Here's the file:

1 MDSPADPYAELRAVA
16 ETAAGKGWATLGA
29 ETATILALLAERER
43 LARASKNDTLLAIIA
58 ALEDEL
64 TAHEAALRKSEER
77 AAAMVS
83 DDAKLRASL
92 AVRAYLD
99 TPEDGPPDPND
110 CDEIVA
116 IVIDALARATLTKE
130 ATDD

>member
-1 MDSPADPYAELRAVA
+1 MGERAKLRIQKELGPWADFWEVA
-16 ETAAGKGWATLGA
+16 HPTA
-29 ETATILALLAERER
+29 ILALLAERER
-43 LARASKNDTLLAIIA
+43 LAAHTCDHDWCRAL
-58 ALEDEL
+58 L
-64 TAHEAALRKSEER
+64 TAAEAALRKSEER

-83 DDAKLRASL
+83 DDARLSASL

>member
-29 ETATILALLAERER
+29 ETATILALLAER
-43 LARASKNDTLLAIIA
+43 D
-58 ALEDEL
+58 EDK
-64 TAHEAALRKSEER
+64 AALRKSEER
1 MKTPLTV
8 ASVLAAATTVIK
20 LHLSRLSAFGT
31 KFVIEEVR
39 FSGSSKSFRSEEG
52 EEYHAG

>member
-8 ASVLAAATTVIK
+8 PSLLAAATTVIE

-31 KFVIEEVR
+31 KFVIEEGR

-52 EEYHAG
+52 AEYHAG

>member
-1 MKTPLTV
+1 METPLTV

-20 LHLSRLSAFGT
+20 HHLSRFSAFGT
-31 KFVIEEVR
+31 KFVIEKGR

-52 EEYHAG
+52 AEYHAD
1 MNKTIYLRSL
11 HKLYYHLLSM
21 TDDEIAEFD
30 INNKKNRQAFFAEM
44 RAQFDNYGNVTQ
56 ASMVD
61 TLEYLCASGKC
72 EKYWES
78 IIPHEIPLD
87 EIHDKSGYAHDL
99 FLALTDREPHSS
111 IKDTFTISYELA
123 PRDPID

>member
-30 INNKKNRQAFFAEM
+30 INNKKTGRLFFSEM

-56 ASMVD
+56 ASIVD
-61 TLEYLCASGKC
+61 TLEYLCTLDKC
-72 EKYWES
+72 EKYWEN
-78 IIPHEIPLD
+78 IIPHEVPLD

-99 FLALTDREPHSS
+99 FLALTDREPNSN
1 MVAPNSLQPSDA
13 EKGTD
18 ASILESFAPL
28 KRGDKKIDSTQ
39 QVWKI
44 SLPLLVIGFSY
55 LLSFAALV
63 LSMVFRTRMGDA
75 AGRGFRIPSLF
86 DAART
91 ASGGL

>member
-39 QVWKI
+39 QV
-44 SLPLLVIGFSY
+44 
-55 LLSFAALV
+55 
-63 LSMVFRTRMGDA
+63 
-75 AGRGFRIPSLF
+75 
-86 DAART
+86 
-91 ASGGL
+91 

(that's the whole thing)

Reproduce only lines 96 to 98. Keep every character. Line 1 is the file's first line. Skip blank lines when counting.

91 ASGGL

>member
-39 QVWKI